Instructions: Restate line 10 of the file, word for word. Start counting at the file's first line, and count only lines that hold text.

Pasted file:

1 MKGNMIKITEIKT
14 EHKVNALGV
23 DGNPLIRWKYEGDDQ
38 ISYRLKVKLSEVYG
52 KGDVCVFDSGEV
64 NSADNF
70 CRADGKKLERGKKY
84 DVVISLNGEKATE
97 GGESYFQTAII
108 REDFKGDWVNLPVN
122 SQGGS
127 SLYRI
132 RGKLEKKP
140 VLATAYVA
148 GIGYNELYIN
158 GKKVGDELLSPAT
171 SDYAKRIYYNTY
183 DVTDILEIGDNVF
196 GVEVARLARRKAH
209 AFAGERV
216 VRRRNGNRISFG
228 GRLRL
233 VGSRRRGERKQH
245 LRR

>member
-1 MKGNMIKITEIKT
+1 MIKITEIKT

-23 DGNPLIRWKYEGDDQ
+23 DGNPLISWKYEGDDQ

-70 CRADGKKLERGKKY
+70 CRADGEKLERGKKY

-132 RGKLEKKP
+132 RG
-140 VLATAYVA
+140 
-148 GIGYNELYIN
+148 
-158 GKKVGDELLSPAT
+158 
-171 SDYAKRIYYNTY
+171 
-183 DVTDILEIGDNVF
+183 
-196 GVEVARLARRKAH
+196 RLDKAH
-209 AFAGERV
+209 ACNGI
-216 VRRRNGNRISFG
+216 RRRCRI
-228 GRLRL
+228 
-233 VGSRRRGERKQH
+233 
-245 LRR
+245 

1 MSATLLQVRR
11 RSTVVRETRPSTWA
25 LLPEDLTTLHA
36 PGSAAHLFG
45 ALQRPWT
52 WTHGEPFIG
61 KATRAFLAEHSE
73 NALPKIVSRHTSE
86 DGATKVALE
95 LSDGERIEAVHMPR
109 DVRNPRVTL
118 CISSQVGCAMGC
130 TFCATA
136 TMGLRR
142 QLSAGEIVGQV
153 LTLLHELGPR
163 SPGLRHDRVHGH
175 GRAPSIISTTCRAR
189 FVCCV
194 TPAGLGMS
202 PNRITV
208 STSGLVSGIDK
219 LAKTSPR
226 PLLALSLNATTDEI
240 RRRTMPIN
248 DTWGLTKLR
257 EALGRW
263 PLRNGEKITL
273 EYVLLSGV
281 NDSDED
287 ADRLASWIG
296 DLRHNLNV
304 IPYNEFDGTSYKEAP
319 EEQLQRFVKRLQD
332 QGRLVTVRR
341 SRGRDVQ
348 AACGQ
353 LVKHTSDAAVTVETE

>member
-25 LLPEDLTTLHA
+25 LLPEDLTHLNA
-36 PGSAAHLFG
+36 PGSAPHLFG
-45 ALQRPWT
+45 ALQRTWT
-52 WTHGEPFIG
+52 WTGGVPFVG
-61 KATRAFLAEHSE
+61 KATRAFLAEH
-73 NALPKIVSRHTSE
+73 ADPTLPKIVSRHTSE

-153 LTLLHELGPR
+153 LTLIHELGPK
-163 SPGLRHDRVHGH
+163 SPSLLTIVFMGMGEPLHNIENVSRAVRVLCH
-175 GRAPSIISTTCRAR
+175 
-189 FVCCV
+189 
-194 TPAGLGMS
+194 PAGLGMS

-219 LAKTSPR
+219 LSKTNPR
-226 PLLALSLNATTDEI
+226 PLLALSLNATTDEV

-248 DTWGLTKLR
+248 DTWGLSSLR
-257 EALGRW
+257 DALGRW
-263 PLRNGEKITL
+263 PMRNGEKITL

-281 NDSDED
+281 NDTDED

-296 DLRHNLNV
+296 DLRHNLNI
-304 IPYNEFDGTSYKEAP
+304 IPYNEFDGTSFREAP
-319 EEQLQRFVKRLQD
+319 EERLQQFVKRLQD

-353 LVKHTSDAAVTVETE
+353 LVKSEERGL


108 REDFKGDWVNLPVN